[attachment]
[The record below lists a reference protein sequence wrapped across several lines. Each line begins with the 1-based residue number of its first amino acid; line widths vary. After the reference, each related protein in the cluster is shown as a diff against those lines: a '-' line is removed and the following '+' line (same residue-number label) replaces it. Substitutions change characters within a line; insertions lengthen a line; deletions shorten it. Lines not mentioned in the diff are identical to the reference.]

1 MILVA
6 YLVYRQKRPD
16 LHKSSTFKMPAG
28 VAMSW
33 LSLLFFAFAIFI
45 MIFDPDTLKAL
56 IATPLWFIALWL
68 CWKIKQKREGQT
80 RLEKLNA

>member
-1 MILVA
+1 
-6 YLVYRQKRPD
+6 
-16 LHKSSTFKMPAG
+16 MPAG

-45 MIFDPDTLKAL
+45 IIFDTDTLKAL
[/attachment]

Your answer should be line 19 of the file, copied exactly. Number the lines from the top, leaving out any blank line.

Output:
+45 IIFDTDTLKAL